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The pGEM-T is 3kb in length, and contains the amplicin resistance gene, conferring selection of the plasmid in E. coli, and the ori site which is the bacterial origin of replication. The plasmid has multiple cloning sites as shown below. The coding sequence was inserted by TA cloning. Many E. coli strains are suitable for the propagation of this vector including JM109, DH5α and TOP10.
The coding sequence can be easily obtained by digesting the vector with proper restriction enzyme(s). The coding sequence can also be amplified by PCR with M13 primers, or primer pair SP6 and T7.
|Cynomolgus monkey IL1R2 Gene cDNA Clone (full-length ORF Clone), expression ready, FLAG-tagged||CG90120-G-F|
|Cynomolgus monkey IL1R2 Gene cDNA Clone (full-length ORF Clone), expression ready, His-tagged||CG90120-G-H|
|Cynomolgus monkey IL1R2 Gene cDNA Clone (full-length ORF Clone), expression ready, Myc-tagged||CG90120-G-M|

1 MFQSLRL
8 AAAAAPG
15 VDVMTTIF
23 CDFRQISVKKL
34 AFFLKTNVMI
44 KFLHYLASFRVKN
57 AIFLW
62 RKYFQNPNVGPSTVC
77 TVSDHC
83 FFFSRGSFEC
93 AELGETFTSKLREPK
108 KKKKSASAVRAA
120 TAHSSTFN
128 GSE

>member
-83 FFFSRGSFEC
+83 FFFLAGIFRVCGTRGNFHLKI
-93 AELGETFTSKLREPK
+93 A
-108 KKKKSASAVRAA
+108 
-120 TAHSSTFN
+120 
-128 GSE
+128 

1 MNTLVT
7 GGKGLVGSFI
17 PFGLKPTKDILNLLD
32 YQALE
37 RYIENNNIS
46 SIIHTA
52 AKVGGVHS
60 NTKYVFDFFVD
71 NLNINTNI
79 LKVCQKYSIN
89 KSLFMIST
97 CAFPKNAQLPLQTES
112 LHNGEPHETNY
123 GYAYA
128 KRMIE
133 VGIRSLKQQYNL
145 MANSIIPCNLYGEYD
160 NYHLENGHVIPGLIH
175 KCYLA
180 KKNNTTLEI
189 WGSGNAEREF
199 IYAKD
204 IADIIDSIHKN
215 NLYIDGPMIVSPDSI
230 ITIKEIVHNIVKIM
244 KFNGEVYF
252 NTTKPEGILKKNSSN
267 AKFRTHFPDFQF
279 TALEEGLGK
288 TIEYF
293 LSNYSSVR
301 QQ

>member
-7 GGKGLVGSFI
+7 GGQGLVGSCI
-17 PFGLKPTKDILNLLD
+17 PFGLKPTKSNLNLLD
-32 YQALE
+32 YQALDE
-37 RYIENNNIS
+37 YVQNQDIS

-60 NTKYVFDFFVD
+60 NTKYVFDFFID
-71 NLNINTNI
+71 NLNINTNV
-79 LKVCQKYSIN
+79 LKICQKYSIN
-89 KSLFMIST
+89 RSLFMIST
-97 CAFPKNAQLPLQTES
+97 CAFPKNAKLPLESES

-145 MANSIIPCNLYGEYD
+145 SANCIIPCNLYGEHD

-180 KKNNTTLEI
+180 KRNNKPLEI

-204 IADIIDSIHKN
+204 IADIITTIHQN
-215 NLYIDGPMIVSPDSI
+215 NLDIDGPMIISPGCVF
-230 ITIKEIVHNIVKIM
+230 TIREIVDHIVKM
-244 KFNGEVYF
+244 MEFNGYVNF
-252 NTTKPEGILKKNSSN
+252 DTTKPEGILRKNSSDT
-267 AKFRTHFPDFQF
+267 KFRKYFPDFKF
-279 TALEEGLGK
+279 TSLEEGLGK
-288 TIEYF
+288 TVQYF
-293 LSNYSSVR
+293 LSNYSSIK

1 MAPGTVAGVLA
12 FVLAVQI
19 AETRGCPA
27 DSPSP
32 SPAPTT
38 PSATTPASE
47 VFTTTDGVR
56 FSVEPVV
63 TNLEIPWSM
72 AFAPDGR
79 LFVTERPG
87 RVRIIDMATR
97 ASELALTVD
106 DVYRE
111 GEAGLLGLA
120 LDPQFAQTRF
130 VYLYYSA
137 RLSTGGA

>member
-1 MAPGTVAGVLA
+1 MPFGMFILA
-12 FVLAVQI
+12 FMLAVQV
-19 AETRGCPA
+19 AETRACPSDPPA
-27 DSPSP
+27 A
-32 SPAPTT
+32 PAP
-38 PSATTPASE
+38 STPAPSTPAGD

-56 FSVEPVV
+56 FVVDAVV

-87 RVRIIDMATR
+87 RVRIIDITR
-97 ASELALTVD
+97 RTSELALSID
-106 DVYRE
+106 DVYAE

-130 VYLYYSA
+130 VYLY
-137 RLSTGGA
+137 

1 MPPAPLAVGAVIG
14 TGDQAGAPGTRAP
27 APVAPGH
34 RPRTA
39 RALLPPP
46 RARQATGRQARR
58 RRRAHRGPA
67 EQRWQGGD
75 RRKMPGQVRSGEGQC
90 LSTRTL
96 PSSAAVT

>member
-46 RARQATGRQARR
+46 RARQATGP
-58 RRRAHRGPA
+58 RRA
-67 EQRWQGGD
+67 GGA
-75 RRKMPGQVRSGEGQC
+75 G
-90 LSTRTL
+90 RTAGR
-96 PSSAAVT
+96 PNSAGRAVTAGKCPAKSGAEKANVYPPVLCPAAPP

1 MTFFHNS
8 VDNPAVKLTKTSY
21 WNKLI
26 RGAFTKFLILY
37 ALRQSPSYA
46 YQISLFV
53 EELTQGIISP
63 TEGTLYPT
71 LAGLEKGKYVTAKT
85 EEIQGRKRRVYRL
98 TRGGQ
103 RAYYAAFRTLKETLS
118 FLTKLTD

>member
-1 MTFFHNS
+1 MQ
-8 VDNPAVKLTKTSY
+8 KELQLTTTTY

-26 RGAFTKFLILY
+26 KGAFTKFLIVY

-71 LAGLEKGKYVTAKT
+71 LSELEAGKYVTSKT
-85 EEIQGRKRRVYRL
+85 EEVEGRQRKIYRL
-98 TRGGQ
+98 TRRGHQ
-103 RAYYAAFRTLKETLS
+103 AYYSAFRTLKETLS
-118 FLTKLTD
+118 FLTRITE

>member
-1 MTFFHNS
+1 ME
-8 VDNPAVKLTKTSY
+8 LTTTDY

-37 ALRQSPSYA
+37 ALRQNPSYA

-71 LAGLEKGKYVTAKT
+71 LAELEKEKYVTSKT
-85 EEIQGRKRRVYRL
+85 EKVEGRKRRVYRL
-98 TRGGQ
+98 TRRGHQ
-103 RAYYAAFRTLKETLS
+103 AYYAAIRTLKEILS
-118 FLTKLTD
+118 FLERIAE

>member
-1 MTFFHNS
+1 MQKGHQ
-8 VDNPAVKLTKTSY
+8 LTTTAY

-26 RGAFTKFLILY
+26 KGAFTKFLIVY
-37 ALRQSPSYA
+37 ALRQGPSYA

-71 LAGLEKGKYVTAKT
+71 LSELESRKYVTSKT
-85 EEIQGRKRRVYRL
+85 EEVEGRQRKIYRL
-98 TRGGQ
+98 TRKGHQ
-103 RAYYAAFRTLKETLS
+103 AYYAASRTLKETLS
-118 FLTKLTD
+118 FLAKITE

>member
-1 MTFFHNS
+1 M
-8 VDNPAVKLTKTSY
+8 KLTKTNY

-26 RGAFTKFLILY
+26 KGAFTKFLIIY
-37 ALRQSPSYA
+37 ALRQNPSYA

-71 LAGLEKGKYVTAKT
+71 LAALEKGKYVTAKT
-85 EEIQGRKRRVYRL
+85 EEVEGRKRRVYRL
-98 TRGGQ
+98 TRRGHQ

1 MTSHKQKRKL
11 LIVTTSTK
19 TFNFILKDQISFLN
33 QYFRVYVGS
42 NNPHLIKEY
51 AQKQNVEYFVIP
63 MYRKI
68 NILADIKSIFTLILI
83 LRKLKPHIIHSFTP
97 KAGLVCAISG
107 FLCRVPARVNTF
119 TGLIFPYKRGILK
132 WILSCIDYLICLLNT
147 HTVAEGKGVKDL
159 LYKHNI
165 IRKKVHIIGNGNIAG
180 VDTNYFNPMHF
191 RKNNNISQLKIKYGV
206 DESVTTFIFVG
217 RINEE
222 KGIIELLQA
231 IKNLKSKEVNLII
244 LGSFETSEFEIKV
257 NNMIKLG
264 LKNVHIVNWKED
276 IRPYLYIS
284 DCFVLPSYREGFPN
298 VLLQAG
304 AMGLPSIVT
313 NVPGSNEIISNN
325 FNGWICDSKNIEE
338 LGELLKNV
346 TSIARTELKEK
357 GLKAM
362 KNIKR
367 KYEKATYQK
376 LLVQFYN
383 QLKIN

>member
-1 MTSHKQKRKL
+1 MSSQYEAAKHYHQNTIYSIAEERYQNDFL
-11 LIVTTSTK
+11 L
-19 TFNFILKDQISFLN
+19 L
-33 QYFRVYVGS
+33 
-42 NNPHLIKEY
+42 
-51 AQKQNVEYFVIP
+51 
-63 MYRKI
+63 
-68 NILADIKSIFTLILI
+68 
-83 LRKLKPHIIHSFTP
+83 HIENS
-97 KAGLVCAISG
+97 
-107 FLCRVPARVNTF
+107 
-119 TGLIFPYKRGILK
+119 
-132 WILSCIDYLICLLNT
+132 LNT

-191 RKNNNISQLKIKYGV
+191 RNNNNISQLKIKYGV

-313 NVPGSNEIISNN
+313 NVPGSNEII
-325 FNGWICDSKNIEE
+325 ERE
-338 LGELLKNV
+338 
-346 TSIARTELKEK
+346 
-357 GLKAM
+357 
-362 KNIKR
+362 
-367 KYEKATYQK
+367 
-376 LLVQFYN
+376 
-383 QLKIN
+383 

|Cynomolgus monkey IL1R2 Gene cDNA Clone (full-length ORF Clone), expression ready, untagged||CG90120-G-N|
|Cynomolgus monkey IL1R2 Gene cDNA Clone (full-length ORF Clone), expression ready, HA-tagged||CG90120-G-Y|
Interleukin 1 receptor, type II (IL1R2) also known as CD121b (Cluster of Differentiation 121b) is a cytokine receptor that belongs to the interleukin-1 receptor family. This protein binds interleukin alpha (IL1A), interleukin beta (IL1B), and interleukin 1 receptor, type I (IL1R1/IL1RA), and acts as a decoy receptor that inhibits the activity of its ligands. The pleiotropic cytokine IL1 is produced to regulate development and maintenance of the inflammatory responses, and binds to specific plasma membrane receptors on cells. Two distinct types of IL1 receptors which are able to bind IL1 specifically have been identified, designated as IL1RI (IL1RA) and IL1RII (IL1RB). IL1R1 contributes to IL-1 signaling, whereas the IL-1R2/CD121b has no signaling property and acts as a decoy for IL-1. IL-1R2/CD121b structurally consisting of a ligand binding portion comprised of three Ig-like domains, a single transmembrane region, and a short cytoplasmic domain, is expressed in a variety of cell types including B lymphocytes, neutrophils, monocytes, large granular leukocytes and endothelial cells. Interleukin 4 (IL4) is reported to antagonize the activity of interleukin 1 by inducing the expression and release of this cytokine.